Rep. Adam Kinzinger On Iran NPR's Scott Simon talks with Republican Rep. Adam Kinzinger about President Trump calling for and then canceling military strikes against Iran.
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Rep. Adam Kinzinger On Iran

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Rep. Adam Kinzinger On Iran

Rep. Adam Kinzinger On Iran

Rep. Adam Kinzinger On Iran

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NPR's Scott Simon talks with Republican Rep. Adam Kinzinger about President Trump calling for and then canceling military strikes against Iran.

SCOTT SIMON, HOST:

This week, President Trump set in motion an attack on Iran after a U.S. drone was shot down, but says he canceled the missile strike with just little time to spare. Republican Representative Adam Kinzinger of Illinois called that decision a mistake. Congressman Kinzinger was also an Air Force pilot and a member of the House Foreign Relations Committee. He joins us now.

Congressman, thanks so much for being with us.

ADAM KINZINGER: Yeah, you bet. Thanks for having me.

SIMON: What do you see as the risks of the president reversing himself?

KINZINGER: Who look at - you know, the president has every right, obviously, to not strike and to make whatever decision. I disagreed with the decision to not strike. I think, you know, we have to put it in context - this wasn't a drone that your uncle's flying in the backyard at, you know, July Fourth. This is a $200 million asset. If Iran would've misidentified, which is easy to do, this easily could've been an airplane with 30 American soldiers on it, American airmen. And it's the cost of losing, basically, 10 at 16. That's what it is to us.

So I thought he should've struck. That said, the problem yesterday wasn't that he didn't as much. It was how he played this out so publicly. It was this idea that, I had made a decision, and then I found out about the casualties and I reversed myself. Everybody knows casualties are put up very front of the strike package. And so there was a lot of question, and it seemed like indecision. And so that's where I think, more than the not striking, there's the risk of, frankly, inviting further aggression.

SIMON: But are you saying that indecision is worse than making a bad decision?

KINZINGER: I think so. In this case, I think - not - he could've waited. He could've, you know, paused. He could've looked at all the options. There's nothing wrong with that. Obviously, you want a president that takes his time to think through these issues.

But where the concern is - it looks sort of - I don't know - whipsaw to basically take it up to 10 minutes before, then find out, you know, 150 people up to - I think that's actually a pretty high number, quite honestly, you know, on what I know about service there.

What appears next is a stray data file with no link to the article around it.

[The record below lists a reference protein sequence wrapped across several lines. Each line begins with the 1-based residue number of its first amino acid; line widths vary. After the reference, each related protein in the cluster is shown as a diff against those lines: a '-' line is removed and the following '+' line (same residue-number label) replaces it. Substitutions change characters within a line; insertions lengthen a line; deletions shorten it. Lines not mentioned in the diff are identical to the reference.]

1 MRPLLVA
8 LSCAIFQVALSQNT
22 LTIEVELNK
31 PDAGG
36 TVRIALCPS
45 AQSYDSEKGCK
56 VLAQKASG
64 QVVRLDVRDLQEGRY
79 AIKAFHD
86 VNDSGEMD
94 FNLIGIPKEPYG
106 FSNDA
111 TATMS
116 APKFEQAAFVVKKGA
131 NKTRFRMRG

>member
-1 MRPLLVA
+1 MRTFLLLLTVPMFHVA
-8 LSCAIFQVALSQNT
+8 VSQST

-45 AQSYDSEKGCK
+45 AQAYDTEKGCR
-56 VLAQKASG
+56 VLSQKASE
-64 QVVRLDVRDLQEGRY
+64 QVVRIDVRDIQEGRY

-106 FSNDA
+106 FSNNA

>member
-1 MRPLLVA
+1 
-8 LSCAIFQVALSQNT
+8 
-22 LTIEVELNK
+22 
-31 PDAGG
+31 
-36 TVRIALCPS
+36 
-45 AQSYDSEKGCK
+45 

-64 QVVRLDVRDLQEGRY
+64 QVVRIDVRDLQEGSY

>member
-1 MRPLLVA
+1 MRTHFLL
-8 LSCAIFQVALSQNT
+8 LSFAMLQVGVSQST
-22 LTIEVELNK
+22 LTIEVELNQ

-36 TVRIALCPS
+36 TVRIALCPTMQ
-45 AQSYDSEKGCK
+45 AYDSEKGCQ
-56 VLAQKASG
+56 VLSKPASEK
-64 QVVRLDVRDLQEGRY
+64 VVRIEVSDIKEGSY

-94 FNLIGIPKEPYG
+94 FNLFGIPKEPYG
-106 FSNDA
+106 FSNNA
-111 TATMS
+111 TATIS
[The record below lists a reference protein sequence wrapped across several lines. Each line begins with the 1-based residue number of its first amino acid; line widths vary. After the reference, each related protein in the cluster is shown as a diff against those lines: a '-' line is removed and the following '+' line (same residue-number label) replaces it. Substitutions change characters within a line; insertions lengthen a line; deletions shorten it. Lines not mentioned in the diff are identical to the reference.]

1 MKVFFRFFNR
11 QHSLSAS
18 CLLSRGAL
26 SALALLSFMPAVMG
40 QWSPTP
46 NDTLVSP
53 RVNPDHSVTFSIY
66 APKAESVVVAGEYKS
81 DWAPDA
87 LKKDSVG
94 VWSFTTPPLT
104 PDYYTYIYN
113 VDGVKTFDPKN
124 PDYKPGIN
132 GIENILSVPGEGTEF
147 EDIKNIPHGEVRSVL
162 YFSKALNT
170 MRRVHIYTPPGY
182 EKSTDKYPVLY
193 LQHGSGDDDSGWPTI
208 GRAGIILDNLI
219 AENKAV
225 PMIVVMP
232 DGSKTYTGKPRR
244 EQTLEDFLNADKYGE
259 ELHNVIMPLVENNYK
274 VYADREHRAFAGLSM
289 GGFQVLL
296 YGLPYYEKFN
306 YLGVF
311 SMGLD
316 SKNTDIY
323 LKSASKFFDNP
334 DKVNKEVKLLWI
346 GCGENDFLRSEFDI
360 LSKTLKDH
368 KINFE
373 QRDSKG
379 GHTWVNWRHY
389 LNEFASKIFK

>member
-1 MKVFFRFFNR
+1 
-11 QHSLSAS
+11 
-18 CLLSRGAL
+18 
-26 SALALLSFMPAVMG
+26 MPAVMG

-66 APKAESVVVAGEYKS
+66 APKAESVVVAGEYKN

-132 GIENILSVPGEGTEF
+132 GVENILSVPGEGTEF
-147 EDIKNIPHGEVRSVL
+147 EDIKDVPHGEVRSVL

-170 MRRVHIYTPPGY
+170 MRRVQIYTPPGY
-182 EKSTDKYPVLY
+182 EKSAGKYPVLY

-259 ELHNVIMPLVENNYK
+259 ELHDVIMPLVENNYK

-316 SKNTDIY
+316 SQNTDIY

SIMON: But - well, let me - but let me...

KINZINGER: Go ahead.

SIMON: Let me follow up on that. Whether it was - whether the estimate was 150 or 15, a loss of human life, of an Iranian human life, which you know is possible anytime there's a missile strike...

KINZINGER: True.

SIMON: ...That would increase the strikes greatly. Wouldn't it conceivably inspire, if that's the word, Iran to feel that they've got to strike back and inflict U.S. casualties? And next thing we know, there's a shooting war.

KINZINGER: It's possible, but that's why you do a strike that's proportional, which - by the way, the Pentagon has to certify a strike package as proportional. The president has a right to decide if, in his mind, it isn't proportional. But according to law of armed conflict, this would've been a proportional strike if it was presented. So you have to look at what is a proportional response.

And the key is to have much more combat power held back to deter Iran from reacting to that. Iran knows, then, if they react to - basically - let's keep in mind what this was going to be. This was going to be losing the exact assets, more than likely, that they used to take down this plane. It wouldn't have gone beyond that. It sounded like a surface-to-air missile site and a couple of radar sites which are used to target. So this isn't going beyond saying, you use it, you lose it, in this case.

SIMON: Isn't one of the utilities of drone warfare the fact that they're not manned and that there aren't human casualties, whereas a missile strike like this could well inflict human casualties and, to repeat myself, increase the whole tempo of the situation and the stakes involved?

KINZINGER: Yes. And look. That's a risk that Iran, when they know they target American military equipment or people or personnel or anything in international waters - know they risk. And frankly, if you sit there and you work a radar site, on a surface-to-air site, and you take down a $200 million asset that - and I can't stress this enough. And what I know about flying and stuff - I do this on the side, too, as a - still, as a reservist.

SIMON: Yeah, Air Force pilot. Yeah.

KINZINGER: They don't necessarily know that it is an unmanned drone. And then the fact that they even say after that they could've targeted an airplane with 35 people on board - that shouldn't make anybody relax because they said they could've. It should make us realize that if there is a point of no response, they very well may take that to the next level. But my point isn't as much that the president should have done it - I think he should've - but is that how it played out yesterday, I think, actually did more damage.

SIMON: Representative Adam Kinzinger of Illinois. Thanks so much for being with us.

KINZINGER: You bet. Take care.

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